TABLE I______________________________________State 3-bitName Encoding Description______________________________________bit position 2 1 0Sib-1 x 0 0 both written before checkpoint, x' more recentSib-2 x 0 1 both written before checkpoint, x more recentSib-3 0 1 0 x written before checkpoint x' written after checkpointSib-4 0 1 1 x' written before checkpoint x written after checkpointSing-1 1 1 0 s written before checkpointSing-2 1 1 1 s written after checkpoint______________________________________
The actual value of the timestamps used in the previous embodiment is important only for the purposes of comparison with timestamps of siblings and the most recent checkpoint. The alternative embodiment simply abstracts the relationships between the timestamps into four states as described above. Only two bits are necessary to fully distinguish among the four states of a sibling page. Table I also shows the two states which are necessary if singleton pages are to be used. This requires that the states be encoded using three bits. This is much smaller than the size of the timestamps associated with each page in main memory, and provides numerous advantages as will be shown below.
As in standard virtual memory management mechanisms, a page table is used to locate pages on disk when a page fault occurs. The page table is a data structure which associates virtual page addresses with disk addresses, and typically contains other status information. A simplified form of such a page table data structure is shown in FIG. 10. When a page fault occurs, the virtual page address is located in the page table, typically through hashing or other search techniques, and the associated physical disk address is retrieved. In the preferred embodiment, the bits necessary to describe the state condition of the siblings is contained in three state bits in the page table. The physical disk address information is always directed to one sibling, for example x, and the other sibling, x', is always located at some disk position which is calculable from the physical disk address of x. For example, both siblings can be stored in adjacent blocks, or the same track/block for different disk heads, or in the same position on different disk drives. As an alternative, both physical disk addresses can be stored in the page table, so that sibling pages may be scattered randomly over the disk. This alternative method has the drawback of increasing the size of the page table.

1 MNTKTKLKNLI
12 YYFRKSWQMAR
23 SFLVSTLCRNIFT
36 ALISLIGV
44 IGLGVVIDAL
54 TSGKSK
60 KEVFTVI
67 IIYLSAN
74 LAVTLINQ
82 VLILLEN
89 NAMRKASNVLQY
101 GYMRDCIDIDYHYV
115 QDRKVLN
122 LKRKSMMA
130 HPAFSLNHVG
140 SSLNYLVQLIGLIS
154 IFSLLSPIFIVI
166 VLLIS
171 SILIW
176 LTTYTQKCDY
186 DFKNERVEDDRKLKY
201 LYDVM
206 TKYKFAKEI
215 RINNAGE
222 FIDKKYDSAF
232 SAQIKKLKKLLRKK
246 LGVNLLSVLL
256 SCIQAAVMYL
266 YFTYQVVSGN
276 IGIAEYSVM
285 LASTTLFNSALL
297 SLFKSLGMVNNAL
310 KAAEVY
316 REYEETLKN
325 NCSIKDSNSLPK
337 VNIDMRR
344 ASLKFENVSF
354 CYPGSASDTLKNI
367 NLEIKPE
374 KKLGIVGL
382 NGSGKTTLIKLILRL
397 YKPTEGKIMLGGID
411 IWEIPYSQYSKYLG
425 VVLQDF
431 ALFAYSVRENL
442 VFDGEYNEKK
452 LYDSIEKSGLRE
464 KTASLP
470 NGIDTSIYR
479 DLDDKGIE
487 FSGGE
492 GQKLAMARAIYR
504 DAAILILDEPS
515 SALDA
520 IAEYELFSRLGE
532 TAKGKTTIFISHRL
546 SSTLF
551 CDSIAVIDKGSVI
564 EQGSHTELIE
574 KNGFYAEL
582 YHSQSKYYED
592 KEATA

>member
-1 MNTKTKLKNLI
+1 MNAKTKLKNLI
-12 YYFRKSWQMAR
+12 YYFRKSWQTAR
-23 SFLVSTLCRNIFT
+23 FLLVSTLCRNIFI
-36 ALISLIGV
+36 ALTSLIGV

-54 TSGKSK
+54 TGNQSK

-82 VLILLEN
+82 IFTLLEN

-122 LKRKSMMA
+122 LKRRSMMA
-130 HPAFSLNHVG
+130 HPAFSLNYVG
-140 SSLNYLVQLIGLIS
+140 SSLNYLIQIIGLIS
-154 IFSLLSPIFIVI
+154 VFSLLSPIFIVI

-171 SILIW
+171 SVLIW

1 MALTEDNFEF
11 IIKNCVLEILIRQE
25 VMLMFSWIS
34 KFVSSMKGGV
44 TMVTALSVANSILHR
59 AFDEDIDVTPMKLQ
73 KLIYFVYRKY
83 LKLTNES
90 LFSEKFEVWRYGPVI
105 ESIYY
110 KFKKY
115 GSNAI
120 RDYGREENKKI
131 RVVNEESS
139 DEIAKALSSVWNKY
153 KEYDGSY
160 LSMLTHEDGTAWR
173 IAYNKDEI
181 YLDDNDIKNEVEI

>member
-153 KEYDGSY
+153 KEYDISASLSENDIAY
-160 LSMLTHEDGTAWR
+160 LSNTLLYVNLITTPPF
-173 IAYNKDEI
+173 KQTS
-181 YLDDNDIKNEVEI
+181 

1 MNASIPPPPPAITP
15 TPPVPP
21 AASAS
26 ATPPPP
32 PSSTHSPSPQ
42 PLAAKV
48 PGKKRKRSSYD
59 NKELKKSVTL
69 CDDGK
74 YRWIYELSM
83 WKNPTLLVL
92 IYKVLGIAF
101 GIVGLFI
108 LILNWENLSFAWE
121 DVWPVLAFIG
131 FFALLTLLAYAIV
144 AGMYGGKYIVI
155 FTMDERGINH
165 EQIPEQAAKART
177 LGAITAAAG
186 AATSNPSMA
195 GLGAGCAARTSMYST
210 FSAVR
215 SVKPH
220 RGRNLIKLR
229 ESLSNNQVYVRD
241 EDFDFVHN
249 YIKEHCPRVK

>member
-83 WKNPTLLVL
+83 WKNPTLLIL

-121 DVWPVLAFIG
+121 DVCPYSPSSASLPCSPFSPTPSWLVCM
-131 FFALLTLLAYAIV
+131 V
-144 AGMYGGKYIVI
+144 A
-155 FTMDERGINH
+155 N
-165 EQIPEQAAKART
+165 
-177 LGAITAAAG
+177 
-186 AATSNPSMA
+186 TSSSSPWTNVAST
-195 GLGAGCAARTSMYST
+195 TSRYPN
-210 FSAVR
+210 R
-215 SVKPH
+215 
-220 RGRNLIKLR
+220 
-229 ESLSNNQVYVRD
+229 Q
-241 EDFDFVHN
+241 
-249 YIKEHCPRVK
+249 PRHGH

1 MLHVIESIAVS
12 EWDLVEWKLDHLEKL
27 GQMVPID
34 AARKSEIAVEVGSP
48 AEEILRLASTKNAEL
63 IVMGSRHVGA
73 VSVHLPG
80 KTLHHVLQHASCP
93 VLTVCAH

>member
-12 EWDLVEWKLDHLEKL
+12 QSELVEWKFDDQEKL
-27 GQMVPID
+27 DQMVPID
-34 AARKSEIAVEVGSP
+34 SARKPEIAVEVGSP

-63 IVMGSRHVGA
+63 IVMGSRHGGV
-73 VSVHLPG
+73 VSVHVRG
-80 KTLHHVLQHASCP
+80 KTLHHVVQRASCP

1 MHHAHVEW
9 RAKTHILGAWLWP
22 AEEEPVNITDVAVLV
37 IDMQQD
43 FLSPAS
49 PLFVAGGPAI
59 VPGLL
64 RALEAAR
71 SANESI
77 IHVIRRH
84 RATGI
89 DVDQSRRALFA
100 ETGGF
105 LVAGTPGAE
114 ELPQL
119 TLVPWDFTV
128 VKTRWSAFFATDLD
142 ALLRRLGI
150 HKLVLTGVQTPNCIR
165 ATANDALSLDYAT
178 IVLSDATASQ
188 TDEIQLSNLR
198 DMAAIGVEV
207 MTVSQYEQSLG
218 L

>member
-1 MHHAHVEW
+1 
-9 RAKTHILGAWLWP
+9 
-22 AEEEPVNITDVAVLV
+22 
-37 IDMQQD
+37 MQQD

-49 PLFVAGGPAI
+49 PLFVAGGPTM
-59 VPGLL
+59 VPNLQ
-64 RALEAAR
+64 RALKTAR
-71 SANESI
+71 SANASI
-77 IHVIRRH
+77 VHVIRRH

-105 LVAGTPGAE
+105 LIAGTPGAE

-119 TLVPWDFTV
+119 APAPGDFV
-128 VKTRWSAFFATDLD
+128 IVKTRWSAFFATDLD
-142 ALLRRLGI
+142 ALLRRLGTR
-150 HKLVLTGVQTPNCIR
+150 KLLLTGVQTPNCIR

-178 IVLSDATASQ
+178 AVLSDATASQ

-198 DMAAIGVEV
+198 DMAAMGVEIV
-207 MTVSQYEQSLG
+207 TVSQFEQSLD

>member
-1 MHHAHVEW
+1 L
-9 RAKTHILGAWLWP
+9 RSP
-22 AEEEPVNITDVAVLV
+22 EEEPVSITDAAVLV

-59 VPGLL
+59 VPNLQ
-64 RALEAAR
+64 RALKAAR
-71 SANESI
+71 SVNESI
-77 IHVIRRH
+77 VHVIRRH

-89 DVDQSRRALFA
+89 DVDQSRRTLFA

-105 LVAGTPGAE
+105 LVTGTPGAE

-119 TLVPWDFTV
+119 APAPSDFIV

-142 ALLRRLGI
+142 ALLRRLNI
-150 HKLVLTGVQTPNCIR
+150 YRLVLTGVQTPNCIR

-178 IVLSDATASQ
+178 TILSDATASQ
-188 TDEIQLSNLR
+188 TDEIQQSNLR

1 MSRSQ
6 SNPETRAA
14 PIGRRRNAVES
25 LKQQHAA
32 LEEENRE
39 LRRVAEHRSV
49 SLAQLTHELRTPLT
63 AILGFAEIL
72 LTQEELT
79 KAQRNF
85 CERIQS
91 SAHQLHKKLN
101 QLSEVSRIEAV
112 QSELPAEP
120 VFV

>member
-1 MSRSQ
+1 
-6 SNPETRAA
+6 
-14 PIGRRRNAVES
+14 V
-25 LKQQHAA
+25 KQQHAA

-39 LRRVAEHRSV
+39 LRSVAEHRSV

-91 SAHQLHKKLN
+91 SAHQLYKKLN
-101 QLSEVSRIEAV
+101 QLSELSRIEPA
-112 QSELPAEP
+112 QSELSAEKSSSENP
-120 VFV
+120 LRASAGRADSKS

When a page fault occurs, instead of reading in both sibling pages and discarding one, as described in connection with the first embodiment, only the correct disk page is read in. The correct disk page address is calculated by examining the state bits, and choosing the correct sibling. The sibling which is read into memory, and which is written to for a page out operation, is the same as that described in the timestamp embodiment: only the method of calculation for choosing the appropriate pages modified.
When pages are written to disk, the relative time-or-write of the sibling pages and Tchk may change, in the manner illustrated in FIGS. 5 and 6. This means that the state bits will need to be modified during a page out operation. Referring to Table I, if state is Sib-1, both siblings were written before the last checkpoint, with x' more recent. Thus, x' is fetched into main memory. If x' is modified, it is written out to the disk space occupied by sibling x, with the state being changed to Sib-4. This preserves x', which is part of the checkpointed state.
An analogous situation occurs when a page is read in and state is Sib-2. When state is Sib-2, and the dirty page is written to disk, the state of the page changes to Sib-3.
If a page is read in, and the state is Sib-3 or Sib-4, the state of the page remains unchanged when a dirty page is written out to disk. It will be recognized that these state changes correspond to preservation of the checkpointed state as described for the embodiment utilizing timestamps.
Table I indicates states which are used for singleton pages (Sing-1 and Sing-2). In many cases, a system will use only sibling states, which would require only two state bits in the page table. If singleton pages, as described with the previous embodiment, are used, a third bit must be added and stored in the page table. The two possible states for a singleton page are: s written before or after the most recent checkpoint. These correspond to states Sing-1 and Sing-2 in Table I.
If a page fault indicates a page is to be read in having state Sing-2, that page can simply be read into memory. It is not necessary to make a copy and convert the page into sibling form. When the page is written out again, the state remains Sing-2, and the page is written into its old disk location.
If a page having a state Sing-1 is paged in, it is necessary to convert that page to sibling form. This is because the singleton page is part of the checkpointed state, and must be preserved. The conversion operation is the same as shown in FIG. 7. In that example, the state is changed from Sing-1 to Sib-4 as shown in Table I.
When a checkpoint is taken, Tchk will be more recent than all pages which have been written to disk. Therefore, the states of some pages will need to be changed as part of the checkpoint operation. Once the checkpoint is completed, all pages will be in either Sib-1, Sib-2 or Sing-1 states. Siblings that were in state Sib-3 changed to Sib-1, and those who were in Sib-4 changed to Sib-2. Pages which were originally in Sib-1, Sib-2, or Sing-1, do not change state.
If a page has been in state Sib-1 or Sib-2 for a long time, the older sibling contains information which has been obsolete for a long time. Such a page can be converted to the singleton form for the reasons described in connection with the embodiment using timestamps. The contents of the more recent sibling are copied to a singleton page, S, which will be in state Sing-1.